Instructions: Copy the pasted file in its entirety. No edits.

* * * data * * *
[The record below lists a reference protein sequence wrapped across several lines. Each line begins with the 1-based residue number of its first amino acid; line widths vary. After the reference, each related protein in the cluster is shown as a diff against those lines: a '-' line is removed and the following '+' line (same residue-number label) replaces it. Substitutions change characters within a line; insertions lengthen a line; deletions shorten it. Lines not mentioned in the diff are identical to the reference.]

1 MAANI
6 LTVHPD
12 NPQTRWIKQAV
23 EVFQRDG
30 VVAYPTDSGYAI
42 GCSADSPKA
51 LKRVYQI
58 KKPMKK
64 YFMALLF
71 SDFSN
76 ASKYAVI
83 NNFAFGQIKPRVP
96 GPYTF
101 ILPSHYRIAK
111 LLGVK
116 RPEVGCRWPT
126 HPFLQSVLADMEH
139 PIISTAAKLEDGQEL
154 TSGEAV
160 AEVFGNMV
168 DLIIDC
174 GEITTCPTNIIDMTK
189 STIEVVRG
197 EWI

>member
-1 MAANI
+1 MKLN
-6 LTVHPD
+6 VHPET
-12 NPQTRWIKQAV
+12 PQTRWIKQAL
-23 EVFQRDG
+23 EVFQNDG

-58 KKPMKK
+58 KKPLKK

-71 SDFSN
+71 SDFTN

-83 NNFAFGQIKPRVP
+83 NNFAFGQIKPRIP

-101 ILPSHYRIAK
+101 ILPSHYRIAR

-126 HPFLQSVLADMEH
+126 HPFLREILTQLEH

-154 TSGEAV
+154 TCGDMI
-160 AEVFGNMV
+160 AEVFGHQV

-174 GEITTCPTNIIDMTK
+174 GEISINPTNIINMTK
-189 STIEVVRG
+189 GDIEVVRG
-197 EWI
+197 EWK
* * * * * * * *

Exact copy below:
[The record below lists a reference protein sequence wrapped across several lines. Each line begins with the 1-based residue number of its first amino acid; line widths vary. After the reference, each related protein in the cluster is shown as a diff against those lines: a '-' line is removed and the following '+' line (same residue-number label) replaces it. Substitutions change characters within a line; insertions lengthen a line; deletions shorten it. Lines not mentioned in the diff are identical to the reference.]

1 MAANI
6 LTVHPD
12 NPQTRWIKQAV
23 EVFQRDG
30 VVAYPTDSGYAI
42 GCSADSPKA
51 LKRVYQI
58 KKPMKK
64 YFMALLF
71 SDFSN
76 ASKYAVI
83 NNFAFGQIKPRVP
96 GPYTF
101 ILPSHYRIAK
111 LLGVK
116 RPEVGCRWPT
126 HPFLQSVLADMEH
139 PIISTAAKLEDGQEL
154 TSGEAV
160 AEVFGNMV
168 DLIIDC
174 GEITTCPTNIIDMTK
189 STIEVVRG
197 EWI

>member
-1 MAANI
+1 MKLN
-6 LTVHPD
+6 VHPET
-12 NPQTRWIKQAV
+12 PQTRWIKQAL
-23 EVFQRDG
+23 EVFQNDG

-58 KKPMKK
+58 KKPLKK

-71 SDFSN
+71 SDFTN

-83 NNFAFGQIKPRVP
+83 NNFAFGQIKPRIP

-101 ILPSHYRIAK
+101 ILPSHYRIAR

-126 HPFLQSVLADMEH
+126 HPFLREILTQLEH

-154 TSGEAV
+154 TCGDMI
-160 AEVFGNMV
+160 AEVFGHQV

-174 GEITTCPTNIIDMTK
+174 GEISINPTNIINMTK
-189 STIEVVRG
+189 GDIEVVRG
-197 EWI
+197 EWK